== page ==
“The positivity is palpable,” O’Neill said. “I look forward to continuing to strengthen our culture of teamwork in this new hybrid environment.”

Emilio Caballero, director of gift and records services, concurred. There is a “renewed energy” in the air as staff return to the office, he said.

Upon beginning work at the Office, staff are presented with a confidentiality agreement. After hearing that a reporter had reached out to staff members for this story during the summer, O’Neill sent out an email reminding employees of the agreement. Though staffers are not required to sign the contract, the expectation to maintain confidentiality is a specific job requirement, O’Neill said.

Office culture and politics

All seven lower-ranking employees interviewed by the News described a workplace environment pervaded by social tension. Six employees reported excessive managerial oversight, and several described incidents of favoritism and a high level of office politics.

According to a 2017 workplace survey obtained by the News, only a third of employees in one of the Office’s units agreed that their unit handles workplace conflicts constructively, compared to 55 percent of Yale employees overall. The same survey shows that only 36 percent of employees in the unit rate their office morale as “high,” as opposed to 55 percent of Yale employees as a whole.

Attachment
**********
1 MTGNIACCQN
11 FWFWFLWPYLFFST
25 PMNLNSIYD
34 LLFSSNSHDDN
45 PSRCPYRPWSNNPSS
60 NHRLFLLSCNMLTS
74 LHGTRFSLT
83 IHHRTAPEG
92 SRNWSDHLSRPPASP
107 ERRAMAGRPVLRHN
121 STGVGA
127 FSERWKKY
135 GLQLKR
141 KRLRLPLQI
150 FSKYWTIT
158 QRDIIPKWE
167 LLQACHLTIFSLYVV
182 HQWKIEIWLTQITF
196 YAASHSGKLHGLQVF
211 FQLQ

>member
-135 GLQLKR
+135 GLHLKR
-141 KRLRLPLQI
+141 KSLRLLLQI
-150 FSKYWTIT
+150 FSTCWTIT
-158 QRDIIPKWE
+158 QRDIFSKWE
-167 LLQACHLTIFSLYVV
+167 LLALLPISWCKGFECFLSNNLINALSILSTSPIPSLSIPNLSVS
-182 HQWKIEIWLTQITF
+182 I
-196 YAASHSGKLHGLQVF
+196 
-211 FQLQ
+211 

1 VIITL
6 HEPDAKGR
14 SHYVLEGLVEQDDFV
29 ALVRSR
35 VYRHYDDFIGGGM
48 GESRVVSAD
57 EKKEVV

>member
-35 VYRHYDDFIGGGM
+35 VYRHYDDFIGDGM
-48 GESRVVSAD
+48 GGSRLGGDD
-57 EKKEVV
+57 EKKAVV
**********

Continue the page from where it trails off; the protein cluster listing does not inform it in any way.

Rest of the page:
But six high-ranking employees that O’Neill connected the News with — Caballero; Alison Cole, senior associate dean for development, external affairs and special projects; Mary Beth Congdon, university director for planned giving; Mathwon Howard, associate vice president for development; Jocelyn Kane, managing director of the Yale alumni fund and Dayle Matchett, deputy director of principal gifts — said they enjoy their work. They commended the intelligence and dedication of their colleagues and highlighted the collaborative nature of their workplace.